COI is fundamentally a problem that takes place outside the company with third parties linked back to inside employees, so it is recommended that investigations start outside the company and then move inside, to avoid attracting attention and ensure full possession of the facts before making significant decisions.

1. Business intelligence

Using public-record research and discreet enquiries with sources, investigate the allegations to establish the validity of the alleged behaviour in the market. Is the employee really connected to the named company, either directly, through family ownership, or a business agreement? How, specifically, might the employee be benefiting – through kickbacks or equity ownership, as a competitor? How widely is this known in the market? What other employees may also be involved, and how deep is the problem?

Hard evidence can often be found during this process, such as the employee registered as a director of a conflicted company. At the very least, enough evidence can be found to either close the case or take the investigation ‘inside’ the company for further exploration.

Data anayltics

Look for suspicious connections and transactions

2. Data analytics

Using a large company dataset consisting of HR files, vendor and distributor masters and financial transactions, findings from the business intelligence work can be applied to look for evidence of connections inside the company. Look for suspicious connections and transactions. For example, an employee’s personal telephone number given as the contact number for a third party, a series of third-party transactions for round numbers, or invoices paid to a vendor outside the normal accounts payable cycle.

3. Transaction testing

Testing is required to find the specific transactions recorded in the company’s system associated with the outlier connections. Outside the context of a COI investigation, these transactions usually appear normal in a traditional audit, but when combined with the evidence gathered through business intelligence and data analytics, they become the ‘gotcha’ evidence a company needs to act against an employee.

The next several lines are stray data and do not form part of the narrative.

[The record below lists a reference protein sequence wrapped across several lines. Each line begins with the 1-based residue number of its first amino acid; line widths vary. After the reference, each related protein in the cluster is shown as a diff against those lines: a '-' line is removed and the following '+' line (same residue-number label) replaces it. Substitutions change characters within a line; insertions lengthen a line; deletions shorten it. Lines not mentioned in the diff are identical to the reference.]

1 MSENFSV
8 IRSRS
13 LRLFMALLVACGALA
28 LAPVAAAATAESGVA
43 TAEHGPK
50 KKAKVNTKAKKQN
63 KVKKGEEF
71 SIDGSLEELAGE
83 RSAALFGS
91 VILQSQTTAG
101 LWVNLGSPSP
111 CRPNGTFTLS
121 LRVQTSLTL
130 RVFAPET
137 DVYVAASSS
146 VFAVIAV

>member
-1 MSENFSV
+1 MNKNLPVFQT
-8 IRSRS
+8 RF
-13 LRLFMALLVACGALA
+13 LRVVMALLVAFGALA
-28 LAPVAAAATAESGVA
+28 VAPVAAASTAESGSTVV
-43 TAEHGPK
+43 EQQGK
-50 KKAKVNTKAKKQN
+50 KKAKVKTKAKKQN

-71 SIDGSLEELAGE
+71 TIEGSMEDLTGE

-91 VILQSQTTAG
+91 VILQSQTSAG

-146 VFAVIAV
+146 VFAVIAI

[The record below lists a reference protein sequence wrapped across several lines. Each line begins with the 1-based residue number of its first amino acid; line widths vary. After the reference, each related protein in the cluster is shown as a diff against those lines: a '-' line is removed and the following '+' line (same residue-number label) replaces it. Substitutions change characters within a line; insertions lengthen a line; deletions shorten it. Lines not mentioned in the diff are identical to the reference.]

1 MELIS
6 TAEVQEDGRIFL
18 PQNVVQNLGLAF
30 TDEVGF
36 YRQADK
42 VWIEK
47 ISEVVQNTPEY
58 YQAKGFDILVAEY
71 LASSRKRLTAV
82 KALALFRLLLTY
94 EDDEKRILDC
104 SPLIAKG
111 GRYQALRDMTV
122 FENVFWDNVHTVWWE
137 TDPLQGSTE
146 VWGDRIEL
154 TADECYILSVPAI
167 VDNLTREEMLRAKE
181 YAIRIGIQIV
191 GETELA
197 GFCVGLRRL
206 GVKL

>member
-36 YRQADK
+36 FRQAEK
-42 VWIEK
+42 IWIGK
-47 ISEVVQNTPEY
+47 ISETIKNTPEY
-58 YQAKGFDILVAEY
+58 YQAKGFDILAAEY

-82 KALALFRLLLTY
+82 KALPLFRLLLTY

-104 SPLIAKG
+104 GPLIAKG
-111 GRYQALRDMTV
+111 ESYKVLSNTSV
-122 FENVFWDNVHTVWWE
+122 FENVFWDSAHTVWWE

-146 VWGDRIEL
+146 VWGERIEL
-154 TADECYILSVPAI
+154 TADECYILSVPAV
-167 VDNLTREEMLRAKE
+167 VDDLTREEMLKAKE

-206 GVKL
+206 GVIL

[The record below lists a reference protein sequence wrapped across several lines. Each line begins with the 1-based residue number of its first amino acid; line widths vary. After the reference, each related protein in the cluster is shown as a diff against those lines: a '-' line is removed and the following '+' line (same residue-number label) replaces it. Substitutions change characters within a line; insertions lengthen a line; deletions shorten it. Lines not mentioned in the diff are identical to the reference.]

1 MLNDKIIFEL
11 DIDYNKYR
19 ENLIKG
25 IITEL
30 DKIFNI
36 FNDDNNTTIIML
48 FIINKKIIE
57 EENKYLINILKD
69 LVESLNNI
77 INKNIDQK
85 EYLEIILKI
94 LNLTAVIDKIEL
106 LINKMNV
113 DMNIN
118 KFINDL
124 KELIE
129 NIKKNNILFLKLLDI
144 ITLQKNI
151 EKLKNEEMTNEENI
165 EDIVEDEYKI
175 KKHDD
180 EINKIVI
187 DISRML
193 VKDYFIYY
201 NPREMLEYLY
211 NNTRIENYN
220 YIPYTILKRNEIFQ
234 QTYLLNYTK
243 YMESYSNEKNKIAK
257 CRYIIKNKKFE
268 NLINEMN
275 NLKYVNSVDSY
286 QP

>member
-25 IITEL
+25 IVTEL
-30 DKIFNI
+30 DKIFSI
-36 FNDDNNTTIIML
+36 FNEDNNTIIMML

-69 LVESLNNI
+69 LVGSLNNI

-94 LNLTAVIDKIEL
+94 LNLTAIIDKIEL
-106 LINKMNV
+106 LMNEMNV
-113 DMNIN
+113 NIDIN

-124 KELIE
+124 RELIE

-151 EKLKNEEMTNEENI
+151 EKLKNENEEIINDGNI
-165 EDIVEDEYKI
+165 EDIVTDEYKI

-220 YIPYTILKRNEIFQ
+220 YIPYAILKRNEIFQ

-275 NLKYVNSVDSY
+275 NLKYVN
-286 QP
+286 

A combination of these three steps identifies the extent of the problem, where to find evidence, and, most importantly, the hard facts needed to confront the employee or to consider next steps. In sensitive cases, evidence alone may be insufficient to act. You may need to carry out extensive business continuity planning before approaching the employee, for example, because of the individual’s influential C-suite position and the potential harm they could bring to the firm. And don’t be too swift in dismissing an employee either: In some cases they then go on to report you to the regulators for precisely the bad acts committed by them. The subsequent six-month investigation can be paralysing.

Don’t just plug the leaks, fortify the dam

This leads to the final step – scenario planning, and considering the impact of rapid steps taken to resolve an ingrained problem. Too often clients focus on chasing perpetrators and ignoring the fundamental vulnerabilities in their systems and processes that got them into trouble in the first place.

In addition to the high success rate of the ‘outside-in’ approach, the ultimate value is that it clearly identifies systemic problems in selecting, qualifying and managing third parties. Investigations often enable a company to shut down an instance of self-dealing and then strengthen processes and governance to mitigate against future COI risk. These changes can include an internal review of the control weaknesses that allowed the COI to flourish, designing an effective third party screening programme, and leading employees to value and take seriously the results of the screening, resulting in a stronger compliance culture. For clients with a large pool of third parties, establishing data-driven fraud monitoring programmes is an additional and crucial step to catch any future COI attempts.

Once a company starts to gain a reputation for taking COI seriously, it no longer has to hear, “this is just the way business is done in Mainland China”. Rather, its financial performance improves, and its management has time to focus on more important things.

This article was first published by Control Risks